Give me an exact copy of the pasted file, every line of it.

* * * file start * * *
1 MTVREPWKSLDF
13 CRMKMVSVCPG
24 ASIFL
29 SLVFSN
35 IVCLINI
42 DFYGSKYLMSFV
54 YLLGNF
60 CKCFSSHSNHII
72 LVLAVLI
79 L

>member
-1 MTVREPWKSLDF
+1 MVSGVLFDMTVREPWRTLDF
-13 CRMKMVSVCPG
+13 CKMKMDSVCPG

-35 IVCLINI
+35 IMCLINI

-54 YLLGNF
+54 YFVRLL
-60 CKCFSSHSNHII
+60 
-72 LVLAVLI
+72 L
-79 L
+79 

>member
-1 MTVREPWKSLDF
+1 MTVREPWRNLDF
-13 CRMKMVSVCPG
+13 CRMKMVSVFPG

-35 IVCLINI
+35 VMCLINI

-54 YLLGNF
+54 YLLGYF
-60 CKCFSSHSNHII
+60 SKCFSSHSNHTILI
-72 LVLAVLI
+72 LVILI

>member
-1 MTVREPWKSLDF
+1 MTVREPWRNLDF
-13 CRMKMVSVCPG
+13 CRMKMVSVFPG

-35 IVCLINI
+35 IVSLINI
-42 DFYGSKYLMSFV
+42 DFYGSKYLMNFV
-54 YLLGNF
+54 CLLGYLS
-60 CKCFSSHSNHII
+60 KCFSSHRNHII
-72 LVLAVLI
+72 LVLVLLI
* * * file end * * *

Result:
1 MTVREPWKSLDF
13 CRMKMVSVCPG
24 ASIFL
29 SLVFSN
35 IVCLINI
42 DFYGSKYLMSFV
54 YLLGNF
60 CKCFSSHSNHII
72 LVLAVLI
79 L

>member
-1 MTVREPWKSLDF
+1 MVSGVLFDMTVREPWRTLDF
-13 CRMKMVSVCPG
+13 CKMKMDSVCPG

-35 IVCLINI
+35 IMCLINI

-54 YLLGNF
+54 YFVRLL
-60 CKCFSSHSNHII
+60 
-72 LVLAVLI
+72 L
-79 L
+79 

>member
-1 MTVREPWKSLDF
+1 MTVREPWRNLDF
-13 CRMKMVSVCPG
+13 CRMKMVSVFPG

-35 IVCLINI
+35 VMCLINI

-54 YLLGNF
+54 YLLGYF
-60 CKCFSSHSNHII
+60 SKCFSSHSNHTILI
-72 LVLAVLI
+72 LVILI

>member
-1 MTVREPWKSLDF
+1 MTVREPWRNLDF
-13 CRMKMVSVCPG
+13 CRMKMVSVFPG

-35 IVCLINI
+35 IVSLINI
-42 DFYGSKYLMSFV
+42 DFYGSKYLMNFV
-54 YLLGNF
+54 CLLGYLS
-60 CKCFSSHSNHII
+60 KCFSSHRNHII
-72 LVLAVLI
+72 LVLVLLI